Obama: Future Force Will be Smaller, Agile, Ready

WASHINGTON, Jan. 5, 2012 — At a moment of nation­al tran­si­tion, the Unit­ed States is reshap­ing defense pri­or­i­ties and its mil­i­tary force to sus­tain U.S. glob­al lead­er­ship and respond to chang­ing secu­ri­ty and fis­cal needs, Pres­i­dent Barack Oba­ma said this morn­ing at the Pen­ta­gon.

Oba­ma, the first pres­i­dent to address reporters in the Pen­ta­gon brief­ing room, joined Defense Sec­re­tary Leon E. Panet­ta and Army Gen. Mar­tin E. Dempsey, chair­man of the Joint Chiefs of Staff, to intro­duce a new mil­i­tary strat­e­gy that sets pri­or­i­ties for a 21st-cen­tu­ry defense.

“The Unit­ed States of Amer­i­ca is the great­est force for free­dom and secu­ri­ty that the world has ever known,” Oba­ma said. “In no small mea­sure, that’s because we’ve built the best-trained, best-led, best-equipped mil­i­tary in his­to­ry — and as com­man­der in chief, I’m going to keep it that way.”

Even as the tide of war recedes and U.S. forces pre­vail in today’s mis­sions, he added, “we have the oppor­tu­ni­ty and the respon­si­bil­i­ty to look ahead to the force we need for the future.”

Look­ing beyond the wars in Iraq and Afghanistan and long-term nation-build­ing with large mil­i­tary foot­prints, Oba­ma said, the Unit­ed States will be able to ensure its secu­ri­ty with small­er con­ven­tion­al ground forces and by invest­ing in capa­bil­i­ties that include intel­li­gence, sur­veil­lance and recon­nais­sance and the abil­i­ty to oper­ate in envi­ron­ments where adver­saries try to deny access.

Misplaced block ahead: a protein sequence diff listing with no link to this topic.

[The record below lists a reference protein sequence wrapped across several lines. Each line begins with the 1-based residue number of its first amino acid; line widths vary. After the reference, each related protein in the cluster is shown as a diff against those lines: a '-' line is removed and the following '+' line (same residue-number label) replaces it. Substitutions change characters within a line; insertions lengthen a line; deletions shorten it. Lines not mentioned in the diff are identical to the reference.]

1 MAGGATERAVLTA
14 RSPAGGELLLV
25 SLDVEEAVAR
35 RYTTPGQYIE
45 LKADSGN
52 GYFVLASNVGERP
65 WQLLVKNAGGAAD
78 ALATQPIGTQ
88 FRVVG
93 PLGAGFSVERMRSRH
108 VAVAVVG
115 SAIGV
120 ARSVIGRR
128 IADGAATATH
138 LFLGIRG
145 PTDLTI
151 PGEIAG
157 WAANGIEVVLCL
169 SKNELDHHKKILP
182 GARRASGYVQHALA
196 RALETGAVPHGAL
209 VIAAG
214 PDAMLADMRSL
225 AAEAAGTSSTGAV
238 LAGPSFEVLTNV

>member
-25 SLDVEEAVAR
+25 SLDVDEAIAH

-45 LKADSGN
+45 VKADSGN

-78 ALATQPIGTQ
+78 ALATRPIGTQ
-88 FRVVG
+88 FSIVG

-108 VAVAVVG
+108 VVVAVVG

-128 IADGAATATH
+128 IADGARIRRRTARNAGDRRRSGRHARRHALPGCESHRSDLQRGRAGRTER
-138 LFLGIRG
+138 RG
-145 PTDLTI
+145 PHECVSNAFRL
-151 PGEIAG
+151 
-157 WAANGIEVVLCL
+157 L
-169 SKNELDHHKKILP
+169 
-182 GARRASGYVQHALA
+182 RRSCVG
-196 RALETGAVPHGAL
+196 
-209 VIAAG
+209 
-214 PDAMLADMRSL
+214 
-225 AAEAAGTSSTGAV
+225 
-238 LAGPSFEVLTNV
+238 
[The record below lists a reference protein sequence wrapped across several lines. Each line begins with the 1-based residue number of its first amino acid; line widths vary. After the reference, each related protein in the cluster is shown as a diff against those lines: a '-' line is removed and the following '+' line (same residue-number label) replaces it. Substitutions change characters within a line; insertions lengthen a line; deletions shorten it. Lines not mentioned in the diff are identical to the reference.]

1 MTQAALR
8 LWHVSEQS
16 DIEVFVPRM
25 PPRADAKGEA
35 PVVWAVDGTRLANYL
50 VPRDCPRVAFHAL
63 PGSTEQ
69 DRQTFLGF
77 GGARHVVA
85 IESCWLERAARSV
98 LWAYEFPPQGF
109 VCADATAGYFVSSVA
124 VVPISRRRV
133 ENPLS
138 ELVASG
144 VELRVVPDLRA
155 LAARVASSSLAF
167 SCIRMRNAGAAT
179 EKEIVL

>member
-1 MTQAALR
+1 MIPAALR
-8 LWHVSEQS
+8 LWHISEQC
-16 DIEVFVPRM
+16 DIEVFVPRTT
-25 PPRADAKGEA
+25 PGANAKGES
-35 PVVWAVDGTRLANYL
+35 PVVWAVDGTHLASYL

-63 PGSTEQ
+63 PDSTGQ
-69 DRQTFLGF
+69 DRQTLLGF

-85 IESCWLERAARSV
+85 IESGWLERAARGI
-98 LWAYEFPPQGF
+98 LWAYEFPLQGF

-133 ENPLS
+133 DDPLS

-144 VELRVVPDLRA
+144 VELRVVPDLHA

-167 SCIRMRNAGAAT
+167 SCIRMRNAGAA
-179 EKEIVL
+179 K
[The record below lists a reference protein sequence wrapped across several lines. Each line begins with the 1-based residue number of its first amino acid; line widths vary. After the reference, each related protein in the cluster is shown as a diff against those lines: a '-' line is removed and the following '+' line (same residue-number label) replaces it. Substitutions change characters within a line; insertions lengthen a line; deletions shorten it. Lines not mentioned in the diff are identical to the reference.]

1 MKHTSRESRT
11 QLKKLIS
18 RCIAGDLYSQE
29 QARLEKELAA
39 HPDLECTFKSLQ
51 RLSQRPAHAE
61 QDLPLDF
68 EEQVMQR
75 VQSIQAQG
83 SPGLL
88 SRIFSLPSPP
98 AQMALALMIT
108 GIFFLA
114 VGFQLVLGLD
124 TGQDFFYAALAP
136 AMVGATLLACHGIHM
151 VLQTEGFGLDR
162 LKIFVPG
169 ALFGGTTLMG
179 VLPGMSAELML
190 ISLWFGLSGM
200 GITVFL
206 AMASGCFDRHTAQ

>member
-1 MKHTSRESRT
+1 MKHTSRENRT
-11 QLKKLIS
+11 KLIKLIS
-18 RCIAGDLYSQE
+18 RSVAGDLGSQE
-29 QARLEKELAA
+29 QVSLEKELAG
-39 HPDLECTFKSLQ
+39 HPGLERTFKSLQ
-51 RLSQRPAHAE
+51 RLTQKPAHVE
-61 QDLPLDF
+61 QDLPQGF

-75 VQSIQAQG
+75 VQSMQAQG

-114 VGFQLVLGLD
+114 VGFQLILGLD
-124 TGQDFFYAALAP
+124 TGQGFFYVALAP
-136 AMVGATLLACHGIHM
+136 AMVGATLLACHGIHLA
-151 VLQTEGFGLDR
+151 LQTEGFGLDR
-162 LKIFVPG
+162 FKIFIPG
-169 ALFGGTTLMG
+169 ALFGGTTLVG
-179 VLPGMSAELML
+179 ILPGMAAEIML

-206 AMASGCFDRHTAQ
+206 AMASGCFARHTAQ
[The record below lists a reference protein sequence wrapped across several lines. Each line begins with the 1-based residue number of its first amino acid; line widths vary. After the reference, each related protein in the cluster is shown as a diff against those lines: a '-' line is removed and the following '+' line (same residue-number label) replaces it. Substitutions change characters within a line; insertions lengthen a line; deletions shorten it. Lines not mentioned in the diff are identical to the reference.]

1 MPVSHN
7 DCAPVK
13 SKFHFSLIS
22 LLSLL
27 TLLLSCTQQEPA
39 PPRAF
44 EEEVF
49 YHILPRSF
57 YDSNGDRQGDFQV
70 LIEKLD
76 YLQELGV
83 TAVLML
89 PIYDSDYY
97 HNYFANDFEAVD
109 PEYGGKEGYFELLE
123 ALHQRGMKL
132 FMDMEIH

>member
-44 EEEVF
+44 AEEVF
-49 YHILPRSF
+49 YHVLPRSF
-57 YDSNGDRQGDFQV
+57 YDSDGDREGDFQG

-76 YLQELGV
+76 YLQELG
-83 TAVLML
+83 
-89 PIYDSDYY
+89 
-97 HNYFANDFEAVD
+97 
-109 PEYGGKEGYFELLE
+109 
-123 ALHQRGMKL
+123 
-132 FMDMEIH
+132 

“Yes, our mil­i­tary will be lean­er,” he said, “but the world must know the Unit­ed States is going to main­tain our mil­i­tary supe­ri­or­i­ty with armed forces that are agile, flex­i­ble and ready for the full range of con­tin­gen­cies and threats.”

Panet­ta said the depart­ment would need to make a strate­gic shift regard­less of the nation’s fis­cal sit­u­a­tion. “We are at that point in his­to­ry,” the sec­re­tary added. “That’s the real­i­ty of the world we live in.” But he stressed that the U.S. mil­i­tary will remain capa­ble across the spec­trum.

“We will con­tin­ue to con­duct a com­plex set of mis­sions rang­ing from coun­tert­er­ror­ism, rang­ing from coun­ter­ing weapons of mass destruc­tion to main­tain­ing a safe, secure and effec­tive nuclear deter­rent,” Panet­ta said, adding that the depart­ment will be “ful­ly pre­pared to pro­tect our inter­ests, defend our home­land and sup­port civ­il author­i­ties.”

The Defense Strate­gic Guid­ance doc­u­ment released today says the future force will be led by the world’s finest, best cared for and bat­tle-test­ed all-vol­un­teer mil­i­tary — one that will be small­er, but that also will be flex­i­ble, agile and ready.

The force will be lean­er, fur­ther reduc­ing the cost of doing busi­ness and find­ing effi­cien­cies in over­head, busi­ness prac­tices and oth­er sup­port activ­i­ties, accord­ing to the guid­ance. It also will be tech­no­log­i­cal­ly supe­ri­or, the doc­u­ment adds, and net­worked across the ser­vices as well as with diplo­mat­ic, devel­op­ment and intel­li­gence agen­cies, allies and part­ners. The strat­e­gy also out­lines a force that will be able to regen­er­ate and mobi­lize for an unpre­dictable future, pre­serv­ing the U.S. indus­tri­al base.

“As a glob­al force, our mil­i­tary will nev­er be doing only one thing,” Panet­ta said. “It will be respon­si­ble for a range of mis­sions and activ­i­ties across the globe of vary­ing scope, dura­tion and strate­gic pri­or­i­ty. This will place a pre­mi­um on flex­i­ble and adapt­able forces that can respond quick­ly and effec­tive­ly to a vari­ety of con­tin­gen­cies and poten­tial adver­saries.”